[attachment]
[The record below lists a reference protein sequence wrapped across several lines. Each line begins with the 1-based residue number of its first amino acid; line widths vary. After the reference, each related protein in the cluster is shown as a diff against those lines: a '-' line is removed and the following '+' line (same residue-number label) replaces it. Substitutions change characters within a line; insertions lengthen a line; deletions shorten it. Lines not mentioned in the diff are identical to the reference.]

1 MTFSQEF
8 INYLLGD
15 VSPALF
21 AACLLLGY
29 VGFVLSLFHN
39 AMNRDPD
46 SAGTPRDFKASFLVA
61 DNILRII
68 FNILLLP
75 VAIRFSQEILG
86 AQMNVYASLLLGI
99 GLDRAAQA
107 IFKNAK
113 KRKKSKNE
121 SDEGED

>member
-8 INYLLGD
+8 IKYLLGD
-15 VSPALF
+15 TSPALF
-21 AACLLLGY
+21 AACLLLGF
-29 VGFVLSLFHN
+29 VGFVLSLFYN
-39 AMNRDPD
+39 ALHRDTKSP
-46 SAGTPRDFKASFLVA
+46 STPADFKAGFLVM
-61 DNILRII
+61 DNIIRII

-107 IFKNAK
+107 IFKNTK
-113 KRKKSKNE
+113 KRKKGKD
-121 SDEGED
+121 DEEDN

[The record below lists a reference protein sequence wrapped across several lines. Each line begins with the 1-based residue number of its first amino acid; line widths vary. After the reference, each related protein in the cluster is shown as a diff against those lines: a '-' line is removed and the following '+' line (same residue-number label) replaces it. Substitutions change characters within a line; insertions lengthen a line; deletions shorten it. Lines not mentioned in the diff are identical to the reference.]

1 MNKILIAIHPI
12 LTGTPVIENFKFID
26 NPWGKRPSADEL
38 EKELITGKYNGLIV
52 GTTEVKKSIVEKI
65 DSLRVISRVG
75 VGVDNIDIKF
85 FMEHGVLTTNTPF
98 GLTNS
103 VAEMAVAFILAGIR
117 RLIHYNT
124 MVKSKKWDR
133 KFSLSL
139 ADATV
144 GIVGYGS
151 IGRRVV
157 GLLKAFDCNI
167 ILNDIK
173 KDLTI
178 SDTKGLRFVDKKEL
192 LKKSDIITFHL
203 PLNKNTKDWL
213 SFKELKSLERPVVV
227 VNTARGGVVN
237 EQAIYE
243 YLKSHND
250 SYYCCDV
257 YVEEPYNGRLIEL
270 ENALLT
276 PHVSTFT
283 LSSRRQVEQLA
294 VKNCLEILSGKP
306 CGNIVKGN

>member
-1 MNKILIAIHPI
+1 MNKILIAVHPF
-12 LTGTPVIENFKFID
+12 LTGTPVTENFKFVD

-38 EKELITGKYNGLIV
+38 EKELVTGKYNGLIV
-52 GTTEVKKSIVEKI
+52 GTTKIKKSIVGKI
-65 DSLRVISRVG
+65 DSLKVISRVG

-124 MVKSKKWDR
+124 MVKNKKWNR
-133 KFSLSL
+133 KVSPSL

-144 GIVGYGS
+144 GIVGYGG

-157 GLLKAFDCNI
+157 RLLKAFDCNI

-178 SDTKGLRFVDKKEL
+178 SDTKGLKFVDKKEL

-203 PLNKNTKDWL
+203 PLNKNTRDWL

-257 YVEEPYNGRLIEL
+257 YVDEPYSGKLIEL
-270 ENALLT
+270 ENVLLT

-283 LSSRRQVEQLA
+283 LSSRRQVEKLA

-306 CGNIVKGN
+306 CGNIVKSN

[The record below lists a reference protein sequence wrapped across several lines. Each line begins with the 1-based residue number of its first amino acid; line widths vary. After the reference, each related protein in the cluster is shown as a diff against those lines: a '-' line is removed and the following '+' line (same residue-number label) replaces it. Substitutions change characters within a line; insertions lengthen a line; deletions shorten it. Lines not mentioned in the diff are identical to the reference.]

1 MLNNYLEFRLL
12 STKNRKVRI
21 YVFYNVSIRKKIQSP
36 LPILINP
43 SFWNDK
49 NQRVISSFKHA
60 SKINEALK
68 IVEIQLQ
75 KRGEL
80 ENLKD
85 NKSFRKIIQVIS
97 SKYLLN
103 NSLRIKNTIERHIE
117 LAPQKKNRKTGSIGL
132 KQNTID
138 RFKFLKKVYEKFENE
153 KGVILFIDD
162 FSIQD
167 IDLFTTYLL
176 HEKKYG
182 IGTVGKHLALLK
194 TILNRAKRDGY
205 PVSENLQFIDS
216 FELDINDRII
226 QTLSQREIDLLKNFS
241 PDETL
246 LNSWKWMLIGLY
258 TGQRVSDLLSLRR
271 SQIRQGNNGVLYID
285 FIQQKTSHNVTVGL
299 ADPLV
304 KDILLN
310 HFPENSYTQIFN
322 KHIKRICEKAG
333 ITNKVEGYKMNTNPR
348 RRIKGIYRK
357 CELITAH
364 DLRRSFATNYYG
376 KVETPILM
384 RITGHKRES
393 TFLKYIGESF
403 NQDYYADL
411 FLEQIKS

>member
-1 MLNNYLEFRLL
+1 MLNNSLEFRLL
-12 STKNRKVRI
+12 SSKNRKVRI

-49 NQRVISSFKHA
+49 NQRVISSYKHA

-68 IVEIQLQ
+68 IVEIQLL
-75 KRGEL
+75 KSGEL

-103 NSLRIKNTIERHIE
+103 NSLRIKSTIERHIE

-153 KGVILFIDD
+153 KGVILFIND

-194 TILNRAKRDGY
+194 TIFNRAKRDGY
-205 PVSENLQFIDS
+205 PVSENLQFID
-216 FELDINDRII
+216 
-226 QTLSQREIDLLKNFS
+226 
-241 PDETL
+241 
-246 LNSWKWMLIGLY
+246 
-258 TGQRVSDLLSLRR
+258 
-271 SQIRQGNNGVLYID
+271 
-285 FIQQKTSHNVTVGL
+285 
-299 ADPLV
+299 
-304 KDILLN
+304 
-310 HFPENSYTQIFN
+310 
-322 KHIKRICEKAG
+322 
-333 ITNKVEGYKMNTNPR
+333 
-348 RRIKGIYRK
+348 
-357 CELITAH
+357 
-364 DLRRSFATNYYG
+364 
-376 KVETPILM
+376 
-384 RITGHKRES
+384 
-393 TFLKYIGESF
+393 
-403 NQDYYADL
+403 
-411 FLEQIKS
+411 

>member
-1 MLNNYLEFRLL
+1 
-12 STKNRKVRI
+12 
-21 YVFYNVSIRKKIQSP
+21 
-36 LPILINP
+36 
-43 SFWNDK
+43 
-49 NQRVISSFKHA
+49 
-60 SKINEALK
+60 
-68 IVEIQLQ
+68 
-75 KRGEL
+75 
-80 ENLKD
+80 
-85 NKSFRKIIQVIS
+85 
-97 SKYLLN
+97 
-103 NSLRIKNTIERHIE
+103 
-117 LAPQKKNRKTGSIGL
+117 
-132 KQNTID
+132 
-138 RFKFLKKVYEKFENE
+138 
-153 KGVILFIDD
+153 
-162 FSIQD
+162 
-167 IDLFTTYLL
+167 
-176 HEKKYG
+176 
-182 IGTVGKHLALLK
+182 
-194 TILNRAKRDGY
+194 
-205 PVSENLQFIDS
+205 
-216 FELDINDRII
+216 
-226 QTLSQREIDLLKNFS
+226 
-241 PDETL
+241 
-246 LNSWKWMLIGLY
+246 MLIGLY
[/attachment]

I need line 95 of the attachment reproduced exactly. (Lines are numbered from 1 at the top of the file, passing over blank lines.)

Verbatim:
-257 YVEEPYNGRLIEL